More Prospects

I'll let Jim Callis explain what Baseball America is doing before getting into any potential Rattler alumni or Brewers on The 32nd Team. I'll even leave in their link.
In 2003, we began a tradition of compiling all of the extra scouting reports that were written for the Prospect Handbook but didn't quite make it into the book. Sometimes trade acquisitions squeeze other prospects out of a Top 30, and sometimes we just change our minds. We called the group of extra players The 31st Team. Last year, as a premium for people who buy the Handbook directly from us, we included a supplement with a bonus prospect for each team. So that now functions as The 31st Team. But we still have leftover scouting reports, hence the creation of . . . The 32nd Team.

The inaugural edition of The 32nd team featured 17 players, several of whom graduated to the 2010 Prospect Handbook. The most notable was Mariners third baseman Alex Liddi, who led the minor leagues with a .345 batting average last season. This year's 32nd Team consists of 25 players. That brings the final count of Handbook-related scouting reports to 958: 30 for each team, 30 more in the bonus supplement, two Cuban defectors in the Appendix and this, The 32nd Team.
Now, for the ex-Rattlers on their list:

Nathan Adcock, rhp, Pirates
Born: Feb. 25, 1988. B-T: R-R. Ht.: 6-5. Wt.: 190. Drafted: HS—Radcliff, Ky., 2006 (5th round). Signed by: Brian Williams (Mariners).
Adcock joined the Pirates in a seven-player deal last July, as Pittsburgh sent Jack Wilson and Ian Snell to the Mariners and received Adcock, Jeff Clement, Ronny Cedeno and minor league righthanders Brett Lorin and Aaron Pribanic. The trade liberated Adcock from the hitter-friendly high Class A California League, but he didn't pitch any better after making a move to the Carolina League. The Pirates put Adcock on a strict pitch count after the trade because he occasionally had been bothered by elbow tenderness in 2008 and 2009. He can dial his fastball up to 94 mph, though it normally sits at 88-92. He has smooth mechanics and could throw harder if he adds strength. He also has a hard curveball and changeup that both need refinement. To find success against more advanced hitters, he'll have to throw more strikes and locate his pitches better in the zone. Adcock needs to make a lot of strides if he's going to cut it as a starter, and he may project better as a reliever. He likely will begin 2010 in Double-A.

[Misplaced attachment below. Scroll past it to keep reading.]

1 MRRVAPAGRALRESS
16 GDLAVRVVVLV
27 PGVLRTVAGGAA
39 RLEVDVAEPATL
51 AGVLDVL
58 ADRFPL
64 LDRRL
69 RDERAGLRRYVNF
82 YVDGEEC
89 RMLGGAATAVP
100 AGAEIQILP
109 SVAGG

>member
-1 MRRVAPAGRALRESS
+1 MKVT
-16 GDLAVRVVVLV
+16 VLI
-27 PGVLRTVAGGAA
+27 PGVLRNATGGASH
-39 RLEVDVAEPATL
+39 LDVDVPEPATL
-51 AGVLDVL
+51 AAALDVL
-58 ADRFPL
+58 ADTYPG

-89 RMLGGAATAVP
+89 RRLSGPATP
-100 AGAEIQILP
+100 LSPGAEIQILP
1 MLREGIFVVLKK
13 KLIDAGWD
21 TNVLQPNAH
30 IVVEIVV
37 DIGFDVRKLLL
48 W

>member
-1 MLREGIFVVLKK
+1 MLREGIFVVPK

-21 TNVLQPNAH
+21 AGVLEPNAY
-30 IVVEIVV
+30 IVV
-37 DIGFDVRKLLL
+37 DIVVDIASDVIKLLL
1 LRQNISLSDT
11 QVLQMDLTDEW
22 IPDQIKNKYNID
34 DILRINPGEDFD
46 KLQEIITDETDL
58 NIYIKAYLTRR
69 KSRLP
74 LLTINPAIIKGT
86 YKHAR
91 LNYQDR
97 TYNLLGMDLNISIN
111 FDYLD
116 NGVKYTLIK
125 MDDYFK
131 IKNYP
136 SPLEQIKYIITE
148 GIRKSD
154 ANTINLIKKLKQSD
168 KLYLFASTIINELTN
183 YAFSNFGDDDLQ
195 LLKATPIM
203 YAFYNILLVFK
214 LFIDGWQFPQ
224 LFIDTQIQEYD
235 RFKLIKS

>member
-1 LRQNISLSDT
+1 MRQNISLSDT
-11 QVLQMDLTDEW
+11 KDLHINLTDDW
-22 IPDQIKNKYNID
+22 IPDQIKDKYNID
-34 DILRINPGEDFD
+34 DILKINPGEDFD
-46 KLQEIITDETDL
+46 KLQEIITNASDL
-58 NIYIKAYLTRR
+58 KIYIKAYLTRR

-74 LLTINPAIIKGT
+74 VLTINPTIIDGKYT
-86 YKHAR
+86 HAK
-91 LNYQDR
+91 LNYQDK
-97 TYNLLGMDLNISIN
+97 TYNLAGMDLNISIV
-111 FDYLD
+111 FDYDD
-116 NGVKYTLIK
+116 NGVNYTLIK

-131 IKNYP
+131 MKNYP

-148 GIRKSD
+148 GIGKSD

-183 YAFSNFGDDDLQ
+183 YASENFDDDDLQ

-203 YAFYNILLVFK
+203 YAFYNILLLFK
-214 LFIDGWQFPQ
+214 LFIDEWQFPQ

Efrain Nieves, lhp, Brewers
Born: Nov. 15, 1989. B-T: L-L. Ht.: 6-0. Wt.: 175. Drafted: HS—Gurabo, P.R., 2007 (7th round). Signed by: Manolo Hernandez/Charlie Sullivan.
Nieves had his ups and downs when he got his first taste of full-season ball in 2009. He appeared a bit fatigued early in the season, perhaps from pitching in winter ball. He lost the feel for his curveball and changeup, making him a one-pitch pitcher in many outings. That proved to be a problem because he can't overpower hitters with a fastball that sits at 88-91 mph. Nieves must rely on command and mixing his pitches. His changeup may be his most reliable pitch, and he also throws a curveball and a slider. He pitched well for Puerto Rico at the World Cup in September, showing good poise for a teenager. Nieves must continue to work on hitting his spots to prove he can be a starter at the top level. Otherwise, he might have to settle for being a lefthanded specialist out of the bullpen. He'll spend 2010 at high Class A Brevard County.

Adcock played with the Rattlers in '07 and '08. Nieves was a Rattler last season.

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